History of Kentucky Governors

Kentucky Governors and Elections

JAMES DIXON BLACK

JAMES DIXON BLACK

1919

1849-1938

            Lt. Governor James Dixon Black of Barbourville, Kentucky became Governor when Governor A.O. Stanley was elected to the U.S. Senate.

            Black a native of Knox County was an attorney and educator in Barbourville prior to entering politics.  He served one term in the Kentucky House of Representatives in 1876-1877.  

            James Dixon Black, the son of John C. and Clarissa Jones Black was born on Big Richland Creek about nine miles from Barbourville on September 24, 1849.  He was educated in Knox County and graduated from Tusculum College near Greeneville, Tennessee in 1872. 

            It should be noted that just prior to James Dixon Black became a teenager the Civil War came to Knox County.  The Union established Camp Andy Johnson to recruit soldiers from Kentucky and Tennessee.  The site of Camp Andy Johnson is now the location of Union College of Kentucky. On September 19, 1861 one of the first battles of the Civil War in Kentucky occurred at Barbourville.  Confederates under Brig. Gen. Felix Zollicoffer moved through Cumberland Gap from Tennessee and sent a detachment under Col. Joel A. Battle to Barbourville and burned Camp Andy Johnson.

            After graduating from college, Black returned to Barbourville where he taught school and studied to become a lawyer.  In 1874, he was admitted to the bar.  In 1875, he married Nettie Pitzer of Barbourville.  They had three children, Pitzer, Gertrude and Georgia.

            In 1879, Black and other citizens of Knox County found Union College.  He was active in the affairs of the college most of his life.  He served not only as a founder putting up funds to found the college but served as a fundraiser and as Union College President from 1910 to 1912.

            Black’s lifelong interest in education was also reflected in his service as superintendent of the Knox County Schools in 1884.

            Governor John Young Brown (1891-1895) was instrumental in Black’s appointment as Kentucky’s commissioner to the “World’s Columbian Exposition” or the Chicago’s World’s Fair of 1893 held to celebrate the 400th Anniversary of Columbus’ arrival in the New World.  The dedication ceremonies were held on October 21, 1892 but the grounds were not opened to the public until May 1, 1893.  The fair was open to the public until October 30, 1893.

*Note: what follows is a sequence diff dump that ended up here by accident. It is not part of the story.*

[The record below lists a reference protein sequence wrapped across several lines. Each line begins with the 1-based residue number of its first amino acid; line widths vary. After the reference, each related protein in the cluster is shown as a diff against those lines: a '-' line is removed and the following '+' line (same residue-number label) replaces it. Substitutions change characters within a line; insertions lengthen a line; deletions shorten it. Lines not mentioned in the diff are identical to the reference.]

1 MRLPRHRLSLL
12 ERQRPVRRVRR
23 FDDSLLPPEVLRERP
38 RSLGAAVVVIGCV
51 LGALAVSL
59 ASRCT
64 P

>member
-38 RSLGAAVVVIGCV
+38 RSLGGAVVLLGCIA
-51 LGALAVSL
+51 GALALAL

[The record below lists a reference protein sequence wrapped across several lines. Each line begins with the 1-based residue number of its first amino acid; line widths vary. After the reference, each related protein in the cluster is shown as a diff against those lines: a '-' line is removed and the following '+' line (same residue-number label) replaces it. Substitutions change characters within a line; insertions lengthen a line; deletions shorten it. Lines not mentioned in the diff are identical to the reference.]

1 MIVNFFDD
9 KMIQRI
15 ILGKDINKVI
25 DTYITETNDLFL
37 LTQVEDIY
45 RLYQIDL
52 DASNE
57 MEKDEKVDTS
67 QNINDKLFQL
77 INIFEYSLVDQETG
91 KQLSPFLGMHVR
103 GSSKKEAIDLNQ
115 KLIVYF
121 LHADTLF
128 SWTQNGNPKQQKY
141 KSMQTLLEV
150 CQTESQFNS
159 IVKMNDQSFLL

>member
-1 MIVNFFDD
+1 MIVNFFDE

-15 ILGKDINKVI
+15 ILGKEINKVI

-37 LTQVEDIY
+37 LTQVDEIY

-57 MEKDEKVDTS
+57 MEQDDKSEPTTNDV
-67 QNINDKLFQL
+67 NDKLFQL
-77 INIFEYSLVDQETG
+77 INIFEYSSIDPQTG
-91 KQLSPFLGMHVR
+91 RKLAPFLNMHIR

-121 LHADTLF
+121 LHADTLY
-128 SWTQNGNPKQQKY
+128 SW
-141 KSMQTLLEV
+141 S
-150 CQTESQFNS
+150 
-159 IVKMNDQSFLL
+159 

In 1915, James Dixon Black was elected Lt. Governor of Kentucky with Governor AO Stanley.  This was an interesting combination as Black supported prohibition and Stanley opposed prohibition.

            As Black only served seven months during an election year and the General Assembly did not meet, Black was unable to influence legislation.

            Black sought and won the Democratic nomination for governor in 1919, but lost to Republican Edwin Morrow who had lost to AO Stanley by about 487 votes in 1915.

            Black blamed his defeat on liquor interests and President Wilson’s failing popularity following World War I.

            Upon leaving office, Black became Kentucky’s Chief Prohibition Inspector in 1920.  He later resumed his law practice and became president of Barbourville National Bank.

 He died on August 5, 1938 not quite 89 years of age.  At the time of his death he was serving  as 9th Congressional District Campaign manager for Alben Barkley’s 1938 re-election campaign to the U.S. Senate.  It should be noted that John Dixon Black died the day before the 1938 Democratic Senate Primary of August 6, 1938 in which U.S. Senator Alben Barkley beat Gov. A.B. “Happy” Chandler by 56.05% to 42.56%.